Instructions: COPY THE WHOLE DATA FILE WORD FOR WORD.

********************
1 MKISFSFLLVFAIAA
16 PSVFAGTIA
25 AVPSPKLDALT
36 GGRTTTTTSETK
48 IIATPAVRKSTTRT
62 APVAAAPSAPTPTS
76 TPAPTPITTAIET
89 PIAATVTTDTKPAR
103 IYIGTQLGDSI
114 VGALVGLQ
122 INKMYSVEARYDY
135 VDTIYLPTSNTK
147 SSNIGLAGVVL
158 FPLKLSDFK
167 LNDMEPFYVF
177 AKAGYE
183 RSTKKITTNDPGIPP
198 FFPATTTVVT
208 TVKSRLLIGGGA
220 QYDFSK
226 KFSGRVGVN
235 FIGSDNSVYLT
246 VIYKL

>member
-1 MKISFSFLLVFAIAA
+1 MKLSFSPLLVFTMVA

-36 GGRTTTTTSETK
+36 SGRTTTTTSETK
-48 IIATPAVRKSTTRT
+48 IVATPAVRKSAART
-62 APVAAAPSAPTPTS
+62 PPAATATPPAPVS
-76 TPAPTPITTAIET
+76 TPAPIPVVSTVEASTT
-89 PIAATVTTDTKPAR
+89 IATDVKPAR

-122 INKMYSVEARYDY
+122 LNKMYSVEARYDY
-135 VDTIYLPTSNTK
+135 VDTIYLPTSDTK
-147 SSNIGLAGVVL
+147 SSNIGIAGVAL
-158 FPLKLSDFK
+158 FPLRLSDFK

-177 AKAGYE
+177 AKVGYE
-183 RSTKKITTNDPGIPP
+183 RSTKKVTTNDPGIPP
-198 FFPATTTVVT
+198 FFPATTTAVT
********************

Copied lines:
1 MKISFSFLLVFAIAA
16 PSVFAGTIA
25 AVPSPKLDALT
36 GGRTTTTTSETK
48 IIATPAVRKSTTRT
62 APVAAAPSAPTPTS
76 TPAPTPITTAIET
89 PIAATVTTDTKPAR
103 IYIGTQLGDSI
114 VGALVGLQ
122 INKMYSVEARYDY
135 VDTIYLPTSNTK
147 SSNIGLAGVVL
158 FPLKLSDFK
167 LNDMEPFYVF
177 AKAGYE
183 RSTKKITTNDPGIPP
198 FFPATTTVVT
208 TVKSRLLIGGGA
220 QYDFSK
226 KFSGRVGVN
235 FIGSDNSVYLT
246 VIYKL

>member
-1 MKISFSFLLVFAIAA
+1 MKLSFSPLLVFTMVA

-36 GGRTTTTTSETK
+36 SGRTTTTTSETK
-48 IIATPAVRKSTTRT
+48 IVATPAVRKSAART
-62 APVAAAPSAPTPTS
+62 PPAATATPPAPVS
-76 TPAPTPITTAIET
+76 TPAPIPVVSTVEASTT
-89 PIAATVTTDTKPAR
+89 IATDVKPAR

-122 INKMYSVEARYDY
+122 LNKMYSVEARYDY
-135 VDTIYLPTSNTK
+135 VDTIYLPTSDTK
-147 SSNIGLAGVVL
+147 SSNIGIAGVAL
-158 FPLKLSDFK
+158 FPLRLSDFK

-177 AKAGYE
+177 AKVGYE
-183 RSTKKITTNDPGIPP
+183 RSTKKVTTNDPGIPP
-198 FFPATTTVVT
+198 FFPATTTAVT